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As if in his soul the bold Animal smiled
To his friends of the sky, the joint-heirs of the

wild.

Yes ! fierce looks thy nature, ev’n hush'd in

reposeIn the depth of thy desert regardless of foes. Thy bold antlers call on the hunter afar With a haughty defiance to come to the war ! No outrage is war to a creature like thee ! The bugle-horn fills thy wild spirit with glee, As thou bearest thy neck on the wings of the wind, And the laggardly gaze-hound is toiling behind. In the beams of thy forehead that glitter with death, In feet that draw power from the touch of the

heath, In the wide-raging torrent that lends thee its roar,In the cliff that once trod must be trodden no

more, Thy trust—'mid the dangers that threaten thy

reign ! --But what if the stag on the mountain be slain ? On the brink of the rock-lo! he standeth at

bay, Like a victor that falls at the close of the dayWhile hunter and hound in their terror retreat From the death that is spurn'd from his furious

feet :

And his last cry of anger comes back from the

skies, As nature's fierce son in the wilderness dies. High life of a hunter! he meets on the hill The new-waken’d daylight, so bright and so still ; And feels, as the clouds of the morning unroll, The silence, the splendour, ennoble his soul.

'Tis his o'er the mountains to stalk like a ghost, Enshrouded with mist, in which nature is lost, Till he lifts up his eyes, and flood, valley, and

height, In one moment all swim in an ocean of light; While the sun, like a glorious banner unfurl'd, Seems to wave o'er a new, more magnificent world. 'Tis his-by the mouth of some cavern his seat The lightning of heaven to hold at his feet, While the thunder below him that growls from

the cloud, To him comes on echo more awfully loud. When the clear depth of noon-tide, with glittering

motion, O'erflows the lone glens- -an aërial oceanWhen the earth and the heavens, in union pro

found, Lie blended in beauty that knows not a soundAs his eyes in the sunshiny solitude close 'Neath a rock of the desert in dreaming repose, He sees, in his slumbers, such visions of old As his wild Gaelic songs to his infancy told ; O’er the mountains a thousand plumed hunters are

borne, And he starts from his dream at the blast of the

horn. Yes! child of the desert ! fit quarry were thou For the hunter that came with a crown on his

brow, By princes attended with arrow and spear, In their white-tented camp, for the warfare of deer. In splendour the tents on the green summit stood, And brightly they shone from the glade in the

wood,

And, silently built by a magical spell,
The pyramid rose in the depth of the dell.
All mute was the palace of Lochy that day,
When the king and his nobles—a gallant array-
To Gleno or Glen-Etive came forth in their pride,
And a hundred fierce stags in their solitude

died. Not lonely and single they pass'd o'er the height But thousands swept by in their hurricane-flight; And bow'd to the dust in their trampling tread Was the plumage on many a warrior's head. -“ Fall down on your faces !—the herd is at

hand !” -And onward they came like the sea o'er the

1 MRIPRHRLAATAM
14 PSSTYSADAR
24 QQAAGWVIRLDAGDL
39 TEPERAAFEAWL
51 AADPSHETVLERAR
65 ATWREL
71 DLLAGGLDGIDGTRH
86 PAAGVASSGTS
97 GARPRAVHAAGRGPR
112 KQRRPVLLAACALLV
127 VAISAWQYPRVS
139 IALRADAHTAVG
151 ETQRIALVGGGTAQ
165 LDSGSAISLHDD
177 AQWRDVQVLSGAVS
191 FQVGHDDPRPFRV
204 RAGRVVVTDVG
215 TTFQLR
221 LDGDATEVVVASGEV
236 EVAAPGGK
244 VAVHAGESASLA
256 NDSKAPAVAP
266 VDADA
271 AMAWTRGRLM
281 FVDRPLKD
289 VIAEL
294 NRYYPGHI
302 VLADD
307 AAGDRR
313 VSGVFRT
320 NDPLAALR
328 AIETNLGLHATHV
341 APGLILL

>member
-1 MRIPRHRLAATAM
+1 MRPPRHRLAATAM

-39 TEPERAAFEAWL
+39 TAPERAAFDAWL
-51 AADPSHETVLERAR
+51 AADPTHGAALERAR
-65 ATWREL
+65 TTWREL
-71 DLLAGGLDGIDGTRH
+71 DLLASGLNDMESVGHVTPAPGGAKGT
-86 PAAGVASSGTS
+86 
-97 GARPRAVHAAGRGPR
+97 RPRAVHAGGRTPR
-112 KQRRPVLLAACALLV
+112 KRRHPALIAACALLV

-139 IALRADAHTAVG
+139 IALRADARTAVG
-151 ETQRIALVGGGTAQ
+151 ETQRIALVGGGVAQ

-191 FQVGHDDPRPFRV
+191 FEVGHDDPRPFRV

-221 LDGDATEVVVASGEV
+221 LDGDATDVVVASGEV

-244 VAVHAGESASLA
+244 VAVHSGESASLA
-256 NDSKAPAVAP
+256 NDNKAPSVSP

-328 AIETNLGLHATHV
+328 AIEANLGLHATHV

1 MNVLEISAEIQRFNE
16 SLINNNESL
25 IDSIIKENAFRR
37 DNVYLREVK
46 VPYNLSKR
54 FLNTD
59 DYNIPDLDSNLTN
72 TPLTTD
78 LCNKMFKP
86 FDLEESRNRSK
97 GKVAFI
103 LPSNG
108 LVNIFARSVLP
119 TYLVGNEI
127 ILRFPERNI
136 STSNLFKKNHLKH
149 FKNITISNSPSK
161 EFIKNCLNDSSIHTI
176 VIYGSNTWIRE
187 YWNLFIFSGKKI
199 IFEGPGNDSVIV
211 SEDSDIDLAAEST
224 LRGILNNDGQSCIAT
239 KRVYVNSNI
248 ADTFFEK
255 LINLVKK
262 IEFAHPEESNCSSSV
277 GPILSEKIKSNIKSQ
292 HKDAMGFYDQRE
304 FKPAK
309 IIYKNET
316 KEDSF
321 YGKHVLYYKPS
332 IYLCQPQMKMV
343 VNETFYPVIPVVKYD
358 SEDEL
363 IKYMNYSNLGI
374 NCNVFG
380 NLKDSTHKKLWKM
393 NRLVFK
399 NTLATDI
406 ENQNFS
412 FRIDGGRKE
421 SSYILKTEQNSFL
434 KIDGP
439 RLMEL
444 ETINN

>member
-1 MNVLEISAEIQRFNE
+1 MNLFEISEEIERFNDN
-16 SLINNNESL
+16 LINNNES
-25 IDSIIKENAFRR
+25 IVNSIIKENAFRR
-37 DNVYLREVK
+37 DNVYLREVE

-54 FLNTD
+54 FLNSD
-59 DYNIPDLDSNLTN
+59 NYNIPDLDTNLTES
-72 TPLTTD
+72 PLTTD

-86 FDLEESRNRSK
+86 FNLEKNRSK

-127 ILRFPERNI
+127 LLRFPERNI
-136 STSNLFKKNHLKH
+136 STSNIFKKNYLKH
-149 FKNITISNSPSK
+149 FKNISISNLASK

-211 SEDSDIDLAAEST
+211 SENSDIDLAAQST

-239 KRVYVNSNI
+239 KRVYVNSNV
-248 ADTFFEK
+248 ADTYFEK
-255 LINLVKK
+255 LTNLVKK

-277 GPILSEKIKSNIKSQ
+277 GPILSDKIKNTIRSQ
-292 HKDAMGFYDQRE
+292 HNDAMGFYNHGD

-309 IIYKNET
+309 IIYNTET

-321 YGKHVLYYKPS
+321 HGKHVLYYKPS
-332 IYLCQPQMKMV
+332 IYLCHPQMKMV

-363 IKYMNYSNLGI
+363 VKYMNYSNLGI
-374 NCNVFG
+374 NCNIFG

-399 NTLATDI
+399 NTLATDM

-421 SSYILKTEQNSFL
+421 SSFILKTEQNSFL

sand;

Like the snow from the mountain when loosen'd

by rain ; And rolling along with a crash to the plain ; Like a thunder-split oak-tree, that falls in one

shock With his hundred wide arms from the top of the

rock, Like the voice of the sky, when the black cloud is

near, So sudden, so loud, came the tempest of Deer. Wild mirth of the desert! fit pastime for kings ! Which still the rude Bard in his solitude sings.. Oh reign of magnificence! vanish'd for ever! Like music dried up in the bed of a river, Whose course hath been changed ! yet my soul

can survey The clear cloudless morn of that glorious day. Yes! the wide silent forest is as of yore, And the far-ebbed grandeur rolls back to the shore. I wake from my trance !-lo! the Sun is declin

ing!

And the Black-mount afar in his lustre is shining.

-One soft golden gleam ere the twilight prevail ! Then down let me sink to the cot in the dale, Where sings the fair maid to the viol so sweet, Or the floor is alive with her white twinkling feet, Down, down like a bird to the depth of the dell ! -Vanish'd Creature ! I bid thy fair image fare

well !

THOMAS MOORE.

SONG.

THERE's a bower of roses by Bendemeer's stream, And the nightingale sings round it all the day

long ; In the time of my childhood 'twas like a sweet

dream To sit in the roses and hear the bird's song. That bower and its music I never forget ;

But oft when alone in the bloom of the year, I think—is the nightingale singing there yet ? Are the roses still bright by the calm Bende.

meer ?

No; the roses are withered that hung o'er the

wave, But some blossoms were gathered while freshly

they shone ;

And a dew was distilled from their flowers that

gave All the fragrance of summer when summer was

gone. Thus memory draws from delight ere it dies

An essence that breathes of it many a year; Thus bright to my soul, as 'twas then to my eyes, Is that bower on the banks of the calm Bende.

meer.

FROM THE IRISH MELODIES.

SHE is far from the land where her young hero

sleeps, And lovers around her are sighing ; But coldly she turns from their gaze, and weeps,

For her heart in his grave is lying !

She sings the wild song of her dear native plains,

Every note which he loved awaking : Ah ! little they think who delight in her strains,

How the heart of the minstrel is breaking !

He had lived for his love, for his country he died ;

They were all that to life had entwined him ; Nor soon shall the tears of his country be dried,

Nor long will his love stay behind him!

Oh ! make her a grave where the sunbeams rest,

When they promise a glorious morrow;
They'll shine o'er her sleep, like a smile from the

west,
From her own loved island of sorrow !

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